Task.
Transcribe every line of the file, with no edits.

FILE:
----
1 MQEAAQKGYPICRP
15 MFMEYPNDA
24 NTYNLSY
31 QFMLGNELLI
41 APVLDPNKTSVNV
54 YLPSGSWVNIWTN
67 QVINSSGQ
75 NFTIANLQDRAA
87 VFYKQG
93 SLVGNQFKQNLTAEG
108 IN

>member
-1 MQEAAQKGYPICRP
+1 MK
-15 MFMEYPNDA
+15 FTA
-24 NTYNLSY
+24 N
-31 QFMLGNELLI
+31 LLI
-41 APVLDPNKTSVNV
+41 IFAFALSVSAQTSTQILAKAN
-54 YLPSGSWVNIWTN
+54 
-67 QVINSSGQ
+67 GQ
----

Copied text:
1 MQEAAQKGYPICRP
15 MFMEYPNDA
24 NTYNLSY
31 QFMLGNELLI
41 APVLDPNKTSVNV
54 YLPSGSWVNIWTN
67 QVINSSGQ
75 NFTIANLQDRAA
87 VFYKQG
93 SLVGNQFKQNLTAEG
108 IN

>member
-1 MQEAAQKGYPICRP
+1 MK
-15 MFMEYPNDA
+15 FTA
-24 NTYNLSY
+24 N
-31 QFMLGNELLI
+31 LLI
-41 APVLDPNKTSVNV
+41 IFAFALSVSAQTSTQILAKAN
-54 YLPSGSWVNIWTN
+54 
-67 QVINSSGQ
+67 GQ